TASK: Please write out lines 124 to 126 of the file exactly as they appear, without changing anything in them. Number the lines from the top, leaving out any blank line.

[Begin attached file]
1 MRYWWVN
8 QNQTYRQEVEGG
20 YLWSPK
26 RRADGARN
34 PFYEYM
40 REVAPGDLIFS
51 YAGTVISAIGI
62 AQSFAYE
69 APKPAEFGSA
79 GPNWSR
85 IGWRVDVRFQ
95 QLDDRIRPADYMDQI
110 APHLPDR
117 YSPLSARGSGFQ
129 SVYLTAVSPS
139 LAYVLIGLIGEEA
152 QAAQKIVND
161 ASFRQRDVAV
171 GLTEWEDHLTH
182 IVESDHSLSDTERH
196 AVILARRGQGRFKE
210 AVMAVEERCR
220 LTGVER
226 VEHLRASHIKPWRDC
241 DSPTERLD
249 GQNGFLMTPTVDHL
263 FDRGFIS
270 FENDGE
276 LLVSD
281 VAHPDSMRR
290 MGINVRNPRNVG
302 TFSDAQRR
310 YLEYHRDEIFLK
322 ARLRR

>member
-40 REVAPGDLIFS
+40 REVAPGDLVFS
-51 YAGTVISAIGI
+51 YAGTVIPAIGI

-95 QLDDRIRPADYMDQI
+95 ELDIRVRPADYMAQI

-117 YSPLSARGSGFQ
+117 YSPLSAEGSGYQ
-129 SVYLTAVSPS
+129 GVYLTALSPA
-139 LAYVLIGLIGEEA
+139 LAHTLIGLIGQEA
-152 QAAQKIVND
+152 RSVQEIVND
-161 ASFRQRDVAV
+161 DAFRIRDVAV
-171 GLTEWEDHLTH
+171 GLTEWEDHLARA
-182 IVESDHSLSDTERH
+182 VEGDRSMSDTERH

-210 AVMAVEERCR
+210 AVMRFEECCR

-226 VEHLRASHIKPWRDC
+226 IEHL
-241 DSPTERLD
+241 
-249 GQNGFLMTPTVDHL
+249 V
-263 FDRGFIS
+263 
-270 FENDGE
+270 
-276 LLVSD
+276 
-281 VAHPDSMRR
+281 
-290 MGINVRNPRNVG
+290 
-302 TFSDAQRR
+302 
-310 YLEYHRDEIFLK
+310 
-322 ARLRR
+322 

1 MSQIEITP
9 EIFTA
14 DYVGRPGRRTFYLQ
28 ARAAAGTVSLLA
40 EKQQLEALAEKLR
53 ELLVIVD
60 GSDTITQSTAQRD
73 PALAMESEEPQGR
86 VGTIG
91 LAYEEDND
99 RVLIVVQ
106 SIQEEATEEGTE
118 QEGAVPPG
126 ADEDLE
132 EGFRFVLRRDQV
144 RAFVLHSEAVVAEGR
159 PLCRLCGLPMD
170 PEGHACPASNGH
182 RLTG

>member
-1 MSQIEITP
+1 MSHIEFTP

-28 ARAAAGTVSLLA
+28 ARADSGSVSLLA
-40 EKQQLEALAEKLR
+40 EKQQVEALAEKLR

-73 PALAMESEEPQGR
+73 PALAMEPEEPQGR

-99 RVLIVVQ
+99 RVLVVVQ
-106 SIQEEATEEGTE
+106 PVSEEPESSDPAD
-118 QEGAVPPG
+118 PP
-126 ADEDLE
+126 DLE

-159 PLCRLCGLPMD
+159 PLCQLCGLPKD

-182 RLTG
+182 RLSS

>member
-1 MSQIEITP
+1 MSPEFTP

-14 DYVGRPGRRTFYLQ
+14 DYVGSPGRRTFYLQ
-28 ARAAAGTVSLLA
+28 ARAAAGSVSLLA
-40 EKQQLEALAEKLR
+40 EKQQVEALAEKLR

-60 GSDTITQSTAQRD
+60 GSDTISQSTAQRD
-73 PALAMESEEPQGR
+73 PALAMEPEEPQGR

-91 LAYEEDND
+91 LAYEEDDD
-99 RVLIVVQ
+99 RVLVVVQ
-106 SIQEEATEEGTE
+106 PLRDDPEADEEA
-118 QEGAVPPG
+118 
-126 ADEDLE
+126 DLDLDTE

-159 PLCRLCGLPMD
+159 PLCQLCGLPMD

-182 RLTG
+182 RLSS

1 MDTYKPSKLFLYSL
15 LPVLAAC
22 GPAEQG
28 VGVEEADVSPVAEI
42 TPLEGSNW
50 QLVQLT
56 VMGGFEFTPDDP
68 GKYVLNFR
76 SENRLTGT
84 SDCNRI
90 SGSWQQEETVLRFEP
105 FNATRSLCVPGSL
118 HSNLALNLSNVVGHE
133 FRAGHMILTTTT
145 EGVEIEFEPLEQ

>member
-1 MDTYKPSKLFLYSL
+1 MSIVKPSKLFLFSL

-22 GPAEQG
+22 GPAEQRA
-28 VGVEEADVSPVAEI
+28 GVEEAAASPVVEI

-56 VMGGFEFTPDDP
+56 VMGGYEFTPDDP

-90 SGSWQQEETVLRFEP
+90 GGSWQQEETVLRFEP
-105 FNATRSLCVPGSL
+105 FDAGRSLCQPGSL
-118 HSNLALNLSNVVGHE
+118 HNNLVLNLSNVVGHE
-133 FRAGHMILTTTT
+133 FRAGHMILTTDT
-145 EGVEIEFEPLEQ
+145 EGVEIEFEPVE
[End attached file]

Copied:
+14 DYVGSPGRRTFYLQ
-28 ARAAAGTVSLLA
+28 ARAAAGSVSLLA